Brooklyn's Finest is a decent police drama that paints a picture of some very interesting and richly-painted individuals. It cleverly interweaves the stories, building each strand independently, and then bringing them all together in a powerful climax. The film kick-starts with some very bleak introductions to the main characters, and goes on to develop each one, showing the pressures and complexities within the life of a cop: whether at street-level, undercover or busting gangs as part of a heavily armed unit. The Director, Antoine Fuqua, is no stranger to cop dramas, and his experience making the superior Training Day is clearly evident here, as he fashions a professional but still personal tale which comprehensively explores themes of morality within our society. It posits plenty of 'what would you do?' questions where there is clear right and wrong answer, the whole substance of the drama clearly residing within that deep grey area between black and white.
Performances are top notch, Richard Gere standing out amidst the three mostly because he just hasn't done anything good in years (well, nothing anybody's really noticed, although he put in a similarly dark and powerful performance in the bleak 2007 straight-to-DVD drama The Flock). The man is a superior actor, but as with many quality performers of his ilk (Warren Beatty springs to mind) he simply does not make enough movies. Excellent in the underrated drama Internal Affairs, he brings his trademark intensity to his role here, yet perfectly underplays the part, presenting his veteran beat cop, Eddie as a broken man who has little left to live for. Discarded from the force after devoting more than two decades of his life to 'protect and serve', his is the most unusual of the three lead roles. He isn't a hero - or an anti-hero - he's just a nobody who has seen so much that is wrong in his years with the police that now he is too damn tired to do anything right. I really hope Gere picks some good roles off the back of the standout performance.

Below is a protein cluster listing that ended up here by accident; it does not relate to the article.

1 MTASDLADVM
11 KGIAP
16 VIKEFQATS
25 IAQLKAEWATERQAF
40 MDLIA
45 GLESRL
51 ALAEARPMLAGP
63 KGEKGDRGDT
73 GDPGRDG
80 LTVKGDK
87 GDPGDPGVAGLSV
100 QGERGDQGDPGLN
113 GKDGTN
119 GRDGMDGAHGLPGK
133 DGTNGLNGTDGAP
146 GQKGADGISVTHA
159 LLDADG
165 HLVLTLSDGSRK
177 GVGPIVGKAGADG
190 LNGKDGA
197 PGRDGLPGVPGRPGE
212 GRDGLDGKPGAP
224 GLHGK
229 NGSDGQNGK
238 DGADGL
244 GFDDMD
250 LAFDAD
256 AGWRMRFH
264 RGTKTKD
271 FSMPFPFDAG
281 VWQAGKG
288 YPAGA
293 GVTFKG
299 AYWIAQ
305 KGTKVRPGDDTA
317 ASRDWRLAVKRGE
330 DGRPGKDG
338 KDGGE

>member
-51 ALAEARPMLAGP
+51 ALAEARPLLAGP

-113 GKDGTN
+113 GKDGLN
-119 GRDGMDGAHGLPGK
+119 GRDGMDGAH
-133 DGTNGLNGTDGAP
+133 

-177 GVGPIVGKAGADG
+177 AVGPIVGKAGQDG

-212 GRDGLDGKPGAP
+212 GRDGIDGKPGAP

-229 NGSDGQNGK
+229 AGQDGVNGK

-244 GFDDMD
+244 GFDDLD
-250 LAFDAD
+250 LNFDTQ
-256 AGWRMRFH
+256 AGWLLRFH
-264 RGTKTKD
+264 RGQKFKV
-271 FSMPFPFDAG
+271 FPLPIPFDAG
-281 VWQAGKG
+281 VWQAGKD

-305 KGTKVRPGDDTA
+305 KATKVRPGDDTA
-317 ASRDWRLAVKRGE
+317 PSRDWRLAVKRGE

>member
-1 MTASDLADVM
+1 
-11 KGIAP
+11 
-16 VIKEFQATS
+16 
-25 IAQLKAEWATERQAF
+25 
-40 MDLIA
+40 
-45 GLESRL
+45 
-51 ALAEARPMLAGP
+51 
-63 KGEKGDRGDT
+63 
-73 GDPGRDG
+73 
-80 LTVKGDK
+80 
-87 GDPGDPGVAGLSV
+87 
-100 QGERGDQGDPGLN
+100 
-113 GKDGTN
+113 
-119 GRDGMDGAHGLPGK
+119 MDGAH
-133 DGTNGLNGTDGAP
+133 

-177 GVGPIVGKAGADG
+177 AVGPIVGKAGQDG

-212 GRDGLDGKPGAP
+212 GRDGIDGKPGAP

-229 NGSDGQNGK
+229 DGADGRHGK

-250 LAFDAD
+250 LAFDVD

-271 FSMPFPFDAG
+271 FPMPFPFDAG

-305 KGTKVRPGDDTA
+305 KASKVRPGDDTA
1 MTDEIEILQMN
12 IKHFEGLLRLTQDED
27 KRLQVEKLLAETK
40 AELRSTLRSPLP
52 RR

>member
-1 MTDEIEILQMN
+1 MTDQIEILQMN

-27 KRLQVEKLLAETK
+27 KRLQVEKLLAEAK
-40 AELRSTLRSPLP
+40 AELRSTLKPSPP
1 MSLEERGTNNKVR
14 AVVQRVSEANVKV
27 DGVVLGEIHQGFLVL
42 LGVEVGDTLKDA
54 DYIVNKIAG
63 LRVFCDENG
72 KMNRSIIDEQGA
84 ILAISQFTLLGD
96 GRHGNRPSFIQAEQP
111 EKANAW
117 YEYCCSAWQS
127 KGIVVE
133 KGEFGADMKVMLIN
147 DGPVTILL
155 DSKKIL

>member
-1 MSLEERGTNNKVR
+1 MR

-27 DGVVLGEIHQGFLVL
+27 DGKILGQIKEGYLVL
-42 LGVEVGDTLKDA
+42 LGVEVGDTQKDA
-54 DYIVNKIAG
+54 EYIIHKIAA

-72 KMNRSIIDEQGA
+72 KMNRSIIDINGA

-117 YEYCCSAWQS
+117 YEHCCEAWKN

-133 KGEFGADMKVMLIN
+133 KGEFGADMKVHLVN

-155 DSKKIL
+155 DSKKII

Ethan Hawke, who previously worked with Fuqua on Training Day, plays a very different role here, as the narcotics unit cop forced into corruption through his familial situation. I have to say that I did not sympathise as much with his character - I mean, even as a devout Catholic, surely after your 6th child is born you might consider that some form of contraception would be a preferable sin to, well, considering murder as a solution to your wife being pregnant, again, with twins! Still, Hawke is pitch-perfect in his driven-to-the-edge performance. Rounding out the trio of pivotal actors we have the ever-reliable Don Cheadle. I've liked his work ever since his psychotic cameo in The Devil in a Blue Dress and he is great as ever here, only marginally hampered by a character which is just a little bit too clichéd.